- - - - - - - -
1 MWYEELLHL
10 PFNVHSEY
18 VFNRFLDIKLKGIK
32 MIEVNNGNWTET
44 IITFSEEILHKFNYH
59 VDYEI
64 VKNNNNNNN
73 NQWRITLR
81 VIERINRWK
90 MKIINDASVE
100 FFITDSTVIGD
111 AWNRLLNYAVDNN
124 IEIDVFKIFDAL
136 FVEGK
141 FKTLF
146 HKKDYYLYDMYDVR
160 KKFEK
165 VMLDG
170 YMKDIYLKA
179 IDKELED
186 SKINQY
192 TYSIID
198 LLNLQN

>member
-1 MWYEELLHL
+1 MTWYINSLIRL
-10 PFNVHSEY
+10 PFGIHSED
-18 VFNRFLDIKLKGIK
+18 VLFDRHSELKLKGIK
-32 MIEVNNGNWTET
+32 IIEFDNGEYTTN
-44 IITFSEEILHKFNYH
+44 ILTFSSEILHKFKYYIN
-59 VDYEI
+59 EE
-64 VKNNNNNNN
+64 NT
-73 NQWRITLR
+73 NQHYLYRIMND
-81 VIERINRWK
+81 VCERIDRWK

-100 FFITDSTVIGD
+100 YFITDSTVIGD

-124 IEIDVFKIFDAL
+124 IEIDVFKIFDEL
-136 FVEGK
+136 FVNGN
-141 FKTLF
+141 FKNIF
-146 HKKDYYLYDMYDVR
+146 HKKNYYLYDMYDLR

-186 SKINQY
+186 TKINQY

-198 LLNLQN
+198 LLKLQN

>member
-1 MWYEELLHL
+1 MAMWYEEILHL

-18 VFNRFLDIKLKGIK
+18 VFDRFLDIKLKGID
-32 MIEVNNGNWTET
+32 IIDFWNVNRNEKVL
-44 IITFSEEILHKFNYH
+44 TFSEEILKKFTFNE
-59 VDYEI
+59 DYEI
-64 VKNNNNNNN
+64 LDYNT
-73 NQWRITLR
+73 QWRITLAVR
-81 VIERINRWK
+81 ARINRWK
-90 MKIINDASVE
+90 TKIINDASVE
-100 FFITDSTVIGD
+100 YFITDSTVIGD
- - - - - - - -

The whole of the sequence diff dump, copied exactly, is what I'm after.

1 MWYEELLHL
10 PFNVHSEY
18 VFNRFLDIKLKGIK
32 MIEVNNGNWTET
44 IITFSEEILHKFNYH
59 VDYEI
64 VKNNNNNNN
73 NQWRITLR
81 VIERINRWK
90 MKIINDASVE
100 FFITDSTVIGD
111 AWNRLLNYAVDNN
124 IEIDVFKIFDAL
136 FVEGK
141 FKTLF
146 HKKDYYLYDMYDVR
160 KKFEK
165 VMLDG
170 YMKDIYLKA
179 IDKELED
186 SKINQY
192 TYSIID
198 LLNLQN

>member
-1 MWYEELLHL
+1 MTWYINSLIRL
-10 PFNVHSEY
+10 PFGIHSED
-18 VFNRFLDIKLKGIK
+18 VLFDRHSELKLKGIK
-32 MIEVNNGNWTET
+32 IIEFDNGEYTTN
-44 IITFSEEILHKFNYH
+44 ILTFSSEILHKFKYYIN
-59 VDYEI
+59 EE
-64 VKNNNNNNN
+64 NT
-73 NQWRITLR
+73 NQHYLYRIMND
-81 VIERINRWK
+81 VCERIDRWK

-100 FFITDSTVIGD
+100 YFITDSTVIGD

-124 IEIDVFKIFDAL
+124 IEIDVFKIFDEL
-136 FVEGK
+136 FVNGN
-141 FKTLF
+141 FKNIF
-146 HKKDYYLYDMYDVR
+146 HKKNYYLYDMYDLR

-186 SKINQY
+186 TKINQY

-198 LLNLQN
+198 LLKLQN

>member
-1 MWYEELLHL
+1 MAMWYEEILHL

-18 VFNRFLDIKLKGIK
+18 VFDRFLDIKLKGID
-32 MIEVNNGNWTET
+32 IIDFWNVNRNEKVL
-44 IITFSEEILHKFNYH
+44 TFSEEILKKFTFNE
-59 VDYEI
+59 DYEI
-64 VKNNNNNNN
+64 LDYNT
-73 NQWRITLR
+73 QWRITLAVR
-81 VIERINRWK
+81 ARINRWK
-90 MKIINDASVE
+90 TKIINDASVE
-100 FFITDSTVIGD
+100 YFITDSTVIGD